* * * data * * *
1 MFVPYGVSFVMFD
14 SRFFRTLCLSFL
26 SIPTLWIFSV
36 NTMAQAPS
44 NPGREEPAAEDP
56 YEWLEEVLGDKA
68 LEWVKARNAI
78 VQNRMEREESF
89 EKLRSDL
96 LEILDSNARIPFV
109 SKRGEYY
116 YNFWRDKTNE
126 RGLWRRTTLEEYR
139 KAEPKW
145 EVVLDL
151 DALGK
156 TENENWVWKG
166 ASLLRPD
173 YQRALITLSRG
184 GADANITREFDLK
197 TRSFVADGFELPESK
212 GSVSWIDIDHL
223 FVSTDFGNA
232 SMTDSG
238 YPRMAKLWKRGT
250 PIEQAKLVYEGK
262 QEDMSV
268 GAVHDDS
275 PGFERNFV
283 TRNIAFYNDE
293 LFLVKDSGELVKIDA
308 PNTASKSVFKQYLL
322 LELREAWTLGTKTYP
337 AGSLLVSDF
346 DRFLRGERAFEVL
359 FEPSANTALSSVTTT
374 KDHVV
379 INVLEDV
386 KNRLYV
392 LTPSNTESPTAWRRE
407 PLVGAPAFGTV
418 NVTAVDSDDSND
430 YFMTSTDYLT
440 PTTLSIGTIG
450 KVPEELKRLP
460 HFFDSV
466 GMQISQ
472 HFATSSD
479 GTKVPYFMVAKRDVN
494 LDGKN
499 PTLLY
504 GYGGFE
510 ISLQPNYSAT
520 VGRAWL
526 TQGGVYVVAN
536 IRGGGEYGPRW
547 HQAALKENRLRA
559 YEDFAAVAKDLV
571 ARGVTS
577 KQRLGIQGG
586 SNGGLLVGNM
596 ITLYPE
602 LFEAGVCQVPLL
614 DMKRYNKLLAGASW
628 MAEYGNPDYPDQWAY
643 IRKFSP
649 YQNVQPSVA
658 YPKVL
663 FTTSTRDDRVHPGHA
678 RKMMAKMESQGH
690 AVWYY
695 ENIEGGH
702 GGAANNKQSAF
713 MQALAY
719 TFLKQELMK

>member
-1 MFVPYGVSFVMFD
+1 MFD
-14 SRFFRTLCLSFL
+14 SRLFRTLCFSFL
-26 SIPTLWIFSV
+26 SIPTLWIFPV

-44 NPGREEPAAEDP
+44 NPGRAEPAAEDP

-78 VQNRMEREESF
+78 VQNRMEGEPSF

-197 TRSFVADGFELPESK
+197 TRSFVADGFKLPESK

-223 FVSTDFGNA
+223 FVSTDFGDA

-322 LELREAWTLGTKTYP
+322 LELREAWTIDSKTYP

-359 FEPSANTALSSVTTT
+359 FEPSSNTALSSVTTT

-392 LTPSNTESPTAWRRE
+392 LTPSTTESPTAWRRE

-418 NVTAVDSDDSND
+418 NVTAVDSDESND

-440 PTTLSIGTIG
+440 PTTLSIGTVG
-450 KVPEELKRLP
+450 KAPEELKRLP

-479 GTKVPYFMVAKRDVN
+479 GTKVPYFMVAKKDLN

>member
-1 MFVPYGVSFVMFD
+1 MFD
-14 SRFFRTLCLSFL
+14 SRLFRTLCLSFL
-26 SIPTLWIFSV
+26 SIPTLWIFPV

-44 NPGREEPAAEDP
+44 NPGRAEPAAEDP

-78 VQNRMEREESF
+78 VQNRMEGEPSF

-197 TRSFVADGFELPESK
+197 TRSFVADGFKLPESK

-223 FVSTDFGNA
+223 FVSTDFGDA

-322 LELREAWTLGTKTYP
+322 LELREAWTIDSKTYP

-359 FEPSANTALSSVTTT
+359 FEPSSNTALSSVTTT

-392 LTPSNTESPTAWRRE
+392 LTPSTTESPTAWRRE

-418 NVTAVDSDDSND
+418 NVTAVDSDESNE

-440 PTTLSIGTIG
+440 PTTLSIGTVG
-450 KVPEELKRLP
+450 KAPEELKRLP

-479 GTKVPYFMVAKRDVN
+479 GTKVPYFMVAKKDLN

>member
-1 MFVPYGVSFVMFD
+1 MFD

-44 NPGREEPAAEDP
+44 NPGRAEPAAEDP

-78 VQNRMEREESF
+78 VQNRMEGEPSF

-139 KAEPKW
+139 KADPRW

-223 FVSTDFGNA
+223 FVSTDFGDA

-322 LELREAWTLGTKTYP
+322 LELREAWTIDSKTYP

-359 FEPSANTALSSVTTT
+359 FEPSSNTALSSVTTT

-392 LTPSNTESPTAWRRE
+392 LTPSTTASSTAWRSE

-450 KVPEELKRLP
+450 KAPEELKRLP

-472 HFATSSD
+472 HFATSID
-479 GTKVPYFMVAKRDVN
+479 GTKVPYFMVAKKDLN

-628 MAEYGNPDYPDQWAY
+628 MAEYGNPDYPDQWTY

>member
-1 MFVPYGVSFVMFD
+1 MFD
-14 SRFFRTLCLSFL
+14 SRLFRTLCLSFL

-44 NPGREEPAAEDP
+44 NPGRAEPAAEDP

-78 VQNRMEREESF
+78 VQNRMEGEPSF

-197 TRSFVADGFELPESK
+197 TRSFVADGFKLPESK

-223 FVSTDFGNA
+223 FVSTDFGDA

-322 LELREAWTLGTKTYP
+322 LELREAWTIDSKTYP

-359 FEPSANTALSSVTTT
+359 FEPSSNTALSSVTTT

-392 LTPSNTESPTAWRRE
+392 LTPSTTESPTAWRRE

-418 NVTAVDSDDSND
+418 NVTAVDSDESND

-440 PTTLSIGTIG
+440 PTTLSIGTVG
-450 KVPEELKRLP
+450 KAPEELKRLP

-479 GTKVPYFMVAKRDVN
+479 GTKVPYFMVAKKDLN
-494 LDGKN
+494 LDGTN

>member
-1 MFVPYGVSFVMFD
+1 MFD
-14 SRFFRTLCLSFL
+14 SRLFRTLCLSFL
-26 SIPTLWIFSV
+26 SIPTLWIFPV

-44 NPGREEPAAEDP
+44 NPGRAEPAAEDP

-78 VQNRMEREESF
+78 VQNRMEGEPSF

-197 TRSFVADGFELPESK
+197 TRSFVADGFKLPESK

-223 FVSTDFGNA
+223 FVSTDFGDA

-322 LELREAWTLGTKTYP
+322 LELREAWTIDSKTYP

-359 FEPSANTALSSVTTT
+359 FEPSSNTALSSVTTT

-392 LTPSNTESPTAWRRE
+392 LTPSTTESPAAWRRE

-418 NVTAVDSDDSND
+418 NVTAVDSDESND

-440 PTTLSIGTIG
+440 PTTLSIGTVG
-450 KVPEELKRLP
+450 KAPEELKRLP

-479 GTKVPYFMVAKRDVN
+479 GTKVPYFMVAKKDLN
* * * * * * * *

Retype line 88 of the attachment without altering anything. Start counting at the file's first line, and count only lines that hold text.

+197 TRSFVADGFKLPESK